Secrecy is a trait that Mitt Romney has struggled unsuccessfully to shake this year. It doesn't help that when the press asks about muddled reports of his financial holdings, his campaign doesn't clear things up.
In fact, the Romney campaign is now apparently using canned, blanket statements to cover all questions about the candidate's money.
"President Obama's attacks on Mitt Romney have been proven false time and again. As job growth slows, manufacturing activity stalls, and our economy continues to sputter, President Obama knows he can't make a legitimate argument for another term in office, so instead he is trying to tear down his opponent. This is just the latest example of President Obama and his political machine saying or doing anything to distract from his abysmal record over the last four years."
The statement doesn't say why the "attacks" are false or anything about the AP and Vanity Fair stories. And another Romney spokeswoman, Andrea Saul, used precisely the same statement, word for word, in response to an interview that Obama strategist David Axelrod gave to ABC News, in which he said Romney is "the most secretive candidate" since Richard Nixon.
Neither spokeswoman responded when asked why they used the same statement.
The reports have helped Democrats, who have waged a fairly successful campaign to talk about Romney's history and character rather than the sputtering economy, which is Obama's weakest point in the race. In the interview with ABC News, Axelrod said Romney "believes in keeping the public in the dark" and questioned why the candidate transferred a company in Bermuda to his wife the day before he became governor of Massachusetts in 2003.
"Why did you not want that on your disclosure form?" Axelrod asked rhetorically.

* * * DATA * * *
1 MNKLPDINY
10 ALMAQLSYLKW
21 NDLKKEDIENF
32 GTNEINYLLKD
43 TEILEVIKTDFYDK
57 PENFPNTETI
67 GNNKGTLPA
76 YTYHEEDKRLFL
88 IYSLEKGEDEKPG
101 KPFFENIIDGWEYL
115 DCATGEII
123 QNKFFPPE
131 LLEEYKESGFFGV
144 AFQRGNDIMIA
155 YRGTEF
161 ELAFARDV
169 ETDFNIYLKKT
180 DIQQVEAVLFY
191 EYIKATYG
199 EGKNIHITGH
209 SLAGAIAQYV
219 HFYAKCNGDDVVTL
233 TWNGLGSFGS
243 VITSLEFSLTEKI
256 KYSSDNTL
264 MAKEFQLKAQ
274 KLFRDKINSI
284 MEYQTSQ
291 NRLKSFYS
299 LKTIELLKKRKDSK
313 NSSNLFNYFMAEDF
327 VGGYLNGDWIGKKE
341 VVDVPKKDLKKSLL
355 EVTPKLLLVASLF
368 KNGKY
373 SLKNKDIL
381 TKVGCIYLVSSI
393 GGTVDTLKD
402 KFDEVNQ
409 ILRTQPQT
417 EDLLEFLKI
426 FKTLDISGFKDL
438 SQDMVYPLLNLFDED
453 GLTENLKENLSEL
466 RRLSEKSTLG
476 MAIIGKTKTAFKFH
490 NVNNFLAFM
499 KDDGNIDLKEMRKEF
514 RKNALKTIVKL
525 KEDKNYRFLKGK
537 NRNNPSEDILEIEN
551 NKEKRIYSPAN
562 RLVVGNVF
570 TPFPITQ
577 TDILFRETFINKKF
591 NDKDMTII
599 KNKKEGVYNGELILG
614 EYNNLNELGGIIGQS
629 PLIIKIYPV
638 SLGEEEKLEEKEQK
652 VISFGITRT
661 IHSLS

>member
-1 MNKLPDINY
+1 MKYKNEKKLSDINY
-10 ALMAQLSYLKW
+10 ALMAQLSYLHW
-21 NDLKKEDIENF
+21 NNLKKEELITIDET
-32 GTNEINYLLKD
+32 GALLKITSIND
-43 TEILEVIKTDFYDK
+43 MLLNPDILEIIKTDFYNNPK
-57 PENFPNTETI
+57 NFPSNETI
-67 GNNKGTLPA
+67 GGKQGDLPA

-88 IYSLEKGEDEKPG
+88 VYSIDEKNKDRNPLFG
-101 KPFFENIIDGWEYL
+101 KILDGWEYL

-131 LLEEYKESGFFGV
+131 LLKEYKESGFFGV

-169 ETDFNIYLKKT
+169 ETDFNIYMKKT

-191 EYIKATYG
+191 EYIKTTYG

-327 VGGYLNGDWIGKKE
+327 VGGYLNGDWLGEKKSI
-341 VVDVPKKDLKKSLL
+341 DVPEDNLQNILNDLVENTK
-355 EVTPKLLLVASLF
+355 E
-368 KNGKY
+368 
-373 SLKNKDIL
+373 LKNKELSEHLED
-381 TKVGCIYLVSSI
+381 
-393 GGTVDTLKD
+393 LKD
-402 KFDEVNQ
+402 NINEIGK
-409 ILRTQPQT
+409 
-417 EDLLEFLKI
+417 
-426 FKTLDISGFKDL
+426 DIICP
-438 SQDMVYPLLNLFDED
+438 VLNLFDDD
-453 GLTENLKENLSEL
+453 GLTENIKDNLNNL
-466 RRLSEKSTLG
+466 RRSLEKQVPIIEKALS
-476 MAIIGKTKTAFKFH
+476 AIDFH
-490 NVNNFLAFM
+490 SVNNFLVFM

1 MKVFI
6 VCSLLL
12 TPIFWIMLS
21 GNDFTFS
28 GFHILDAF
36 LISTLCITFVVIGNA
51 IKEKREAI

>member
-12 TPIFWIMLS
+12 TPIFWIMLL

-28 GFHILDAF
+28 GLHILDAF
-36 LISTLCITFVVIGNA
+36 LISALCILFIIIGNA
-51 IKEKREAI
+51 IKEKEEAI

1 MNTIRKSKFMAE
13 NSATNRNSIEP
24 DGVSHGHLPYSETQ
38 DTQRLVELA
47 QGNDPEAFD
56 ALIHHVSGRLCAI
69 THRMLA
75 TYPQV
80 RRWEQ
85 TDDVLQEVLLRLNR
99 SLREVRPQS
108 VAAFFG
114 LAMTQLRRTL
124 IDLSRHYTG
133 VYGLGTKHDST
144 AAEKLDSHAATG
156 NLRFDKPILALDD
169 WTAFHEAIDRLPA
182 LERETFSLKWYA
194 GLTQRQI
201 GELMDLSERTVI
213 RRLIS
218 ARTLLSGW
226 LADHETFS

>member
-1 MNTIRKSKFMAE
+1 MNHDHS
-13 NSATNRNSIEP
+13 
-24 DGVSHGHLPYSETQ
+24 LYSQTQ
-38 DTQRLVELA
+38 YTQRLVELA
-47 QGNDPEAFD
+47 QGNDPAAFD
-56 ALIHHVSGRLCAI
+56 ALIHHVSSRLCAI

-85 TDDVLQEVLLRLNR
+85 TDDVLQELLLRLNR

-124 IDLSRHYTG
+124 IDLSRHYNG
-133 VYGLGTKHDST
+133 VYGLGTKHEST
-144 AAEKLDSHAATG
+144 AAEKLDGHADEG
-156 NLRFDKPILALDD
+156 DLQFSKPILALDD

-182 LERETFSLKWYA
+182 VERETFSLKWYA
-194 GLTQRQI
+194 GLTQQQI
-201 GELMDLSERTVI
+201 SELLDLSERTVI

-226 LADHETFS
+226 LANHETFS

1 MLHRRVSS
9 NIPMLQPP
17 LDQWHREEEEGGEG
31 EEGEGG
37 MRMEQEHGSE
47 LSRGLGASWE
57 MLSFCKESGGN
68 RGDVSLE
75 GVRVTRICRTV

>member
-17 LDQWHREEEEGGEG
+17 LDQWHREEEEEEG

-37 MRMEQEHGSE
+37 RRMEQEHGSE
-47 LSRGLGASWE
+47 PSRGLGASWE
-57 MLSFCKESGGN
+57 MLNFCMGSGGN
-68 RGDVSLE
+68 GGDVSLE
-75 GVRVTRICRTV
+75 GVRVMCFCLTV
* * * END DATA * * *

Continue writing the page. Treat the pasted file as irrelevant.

The cards in the transparency deck stack up against Romney pretty hard, even if Obama has struggled himself to be as open in the White House as he promised. Unlike Obama, Romney refuses to disclose the identities of his top campaign money bundlers; he also won't release his tax returns beyond his 2010 forms, which he did reluctantly; and he routinely draws criticism for clearing the computer hard drives when he left the Massachusetts governor's office.
Romney is estimated to be worth $250 million, but the latest news reports of his offshore accounts suggest that he's worth more. The public, however, has no way of knowing.
Financial disclosure forms weren't meant to detail a candidate's wealth, but rather to determine whether a conflict of interest would emerge were that person to hold public office, said Meredith McGehee, the policy director at the Campaign Legal Center.
"No one even knew what a hedge fund was when the forms were designed," she said.
Romney didn't put some of the accounts in question on his previous public filings, though the 2010 tax return he released under pressure revealed that a Bermuda company, Sankaty High Yield Asset Investors Ltd., is "wholly owned by W. Mitt Romney" according to government documents.
The AP wrote that while he was never cited for an improper filing, "Romney's limited disclosures deprive the public of an accurate depiction of his wealth and a clear understanding of how his assets are handled and taxed, according to experts in private equity, tax and campaign finance law."
Vanity Fair was harsher. "While the Romneys' spokespeople insist that the couple has paid all the taxes required by law, investments in tax havens such as Bermuda raise many questions, because they are in 'jurisdictions where there is virtually no tax and virtually no compliance,' as one Miami-based offshore lawyer put it," wrote Nicholas Shaxson.
Obama himself hasn't been as fierce in criticizing Romney's holdings, though at a campaign rally on Thursday, former Ohio Gov. Ted Strickland introduced the president by teeing off on the reports.
"Mitt Romney is betting his resources in the Cayman Islands, in Bermuda, in Switzerland and God only knows where else he is putting his resources," Strickland said. "Now, my friends, he conveniently has decided that he will not release his income tax returns. Doesn't it make you wonder what Mitt Romney is trying to hide from the American people?"
McGehee said that while efforts to determine a candidate's wealth are clearly political (nobody wants to be an out-of-touch rich guy), having a full understanding of a would-be president's financial background is good policy.
For now, the rules don't require candidates to tell the public everything. "You can have disclosure without having meaningful transparency," McGehee said.